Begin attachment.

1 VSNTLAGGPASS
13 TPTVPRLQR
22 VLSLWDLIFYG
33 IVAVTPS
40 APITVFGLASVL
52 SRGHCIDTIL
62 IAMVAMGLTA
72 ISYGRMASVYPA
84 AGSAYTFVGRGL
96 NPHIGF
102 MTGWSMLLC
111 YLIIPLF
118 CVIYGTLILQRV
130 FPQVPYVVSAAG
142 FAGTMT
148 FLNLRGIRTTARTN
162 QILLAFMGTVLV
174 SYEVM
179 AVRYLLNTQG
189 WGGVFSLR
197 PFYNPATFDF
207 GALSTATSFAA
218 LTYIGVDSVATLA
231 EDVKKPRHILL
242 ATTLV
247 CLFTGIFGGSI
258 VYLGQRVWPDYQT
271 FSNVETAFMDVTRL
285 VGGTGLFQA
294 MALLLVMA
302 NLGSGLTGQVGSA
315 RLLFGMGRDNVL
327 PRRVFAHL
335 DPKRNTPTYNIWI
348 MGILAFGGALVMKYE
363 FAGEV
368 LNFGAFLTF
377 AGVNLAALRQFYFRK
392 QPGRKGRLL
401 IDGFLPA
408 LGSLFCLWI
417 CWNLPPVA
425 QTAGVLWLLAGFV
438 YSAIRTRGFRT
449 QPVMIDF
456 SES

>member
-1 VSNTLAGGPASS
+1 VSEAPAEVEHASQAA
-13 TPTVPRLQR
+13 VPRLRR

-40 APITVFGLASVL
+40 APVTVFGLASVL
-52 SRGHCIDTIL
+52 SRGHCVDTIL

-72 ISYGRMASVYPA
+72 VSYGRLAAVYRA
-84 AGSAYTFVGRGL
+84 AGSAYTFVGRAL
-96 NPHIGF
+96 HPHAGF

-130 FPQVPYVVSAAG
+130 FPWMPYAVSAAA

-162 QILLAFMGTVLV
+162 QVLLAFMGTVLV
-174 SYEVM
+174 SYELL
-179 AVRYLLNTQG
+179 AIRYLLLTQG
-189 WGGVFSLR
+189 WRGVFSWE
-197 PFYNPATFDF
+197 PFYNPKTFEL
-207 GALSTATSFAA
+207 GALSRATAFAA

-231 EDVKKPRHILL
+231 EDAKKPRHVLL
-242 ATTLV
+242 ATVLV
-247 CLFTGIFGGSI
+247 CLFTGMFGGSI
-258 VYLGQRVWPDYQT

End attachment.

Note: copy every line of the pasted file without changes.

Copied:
1 VSNTLAGGPASS
13 TPTVPRLQR
22 VLSLWDLIFYG
33 IVAVTPS
40 APITVFGLASVL
52 SRGHCIDTIL
62 IAMVAMGLTA
72 ISYGRMASVYPA
84 AGSAYTFVGRGL
96 NPHIGF
102 MTGWSMLLC
111 YLIIPLF
118 CVIYGTLILQRV
130 FPQVPYVVSAAG
142 FAGTMT
148 FLNLRGIRTTARTN
162 QILLAFMGTVLV
174 SYEVM
179 AVRYLLNTQG
189 WGGVFSLR
197 PFYNPATFDF
207 GALSTATSFAA
218 LTYIGVDSVATLA
231 EDVKKPRHILL
242 ATTLV
247 CLFTGIFGGSI
258 VYLGQRVWPDYQT
271 FSNVETAFMDVTRL
285 VGGTGLFQA
294 MALLLVMA
302 NLGSGLTGQVGSA
315 RLLFGMGRDNVL
327 PRRVFAHL
335 DPKRNTPTYNIWI
348 MGILAFGGALVMKYE
363 FAGEV
368 LNFGAFLTF
377 AGVNLAALRQFYFRK
392 QPGRKGRLL
401 IDGFLPA
408 LGSLFCLWI
417 CWNLPPVA
425 QTAGVLWLLAGFV
438 YSAIRTRGFRT
449 QPVMIDF
456 SES

>member
-1 VSNTLAGGPASS
+1 VSEAPAEVEHASQAA
-13 TPTVPRLQR
+13 VPRLRR

-40 APITVFGLASVL
+40 APVTVFGLASVL
-52 SRGHCIDTIL
+52 SRGHCVDTIL

-72 ISYGRMASVYPA
+72 VSYGRLAAVYRA
-84 AGSAYTFVGRGL
+84 AGSAYTFVGRAL
-96 NPHIGF
+96 HPHAGF

-130 FPQVPYVVSAAG
+130 FPWMPYAVSAAA

-162 QILLAFMGTVLV
+162 QVLLAFMGTVLV
-174 SYEVM
+174 SYELL
-179 AVRYLLNTQG
+179 AIRYLLLTQG
-189 WGGVFSLR
+189 WRGVFSWE
-197 PFYNPATFDF
+197 PFYNPKTFEL
-207 GALSTATSFAA
+207 GALSRATAFAA

-231 EDVKKPRHILL
+231 EDAKKPRHVLL
-242 ATTLV
+242 ATVLV
-247 CLFTGIFGGSI
+247 CLFTGMFGGSI
-258 VYLGQRVWPDYQT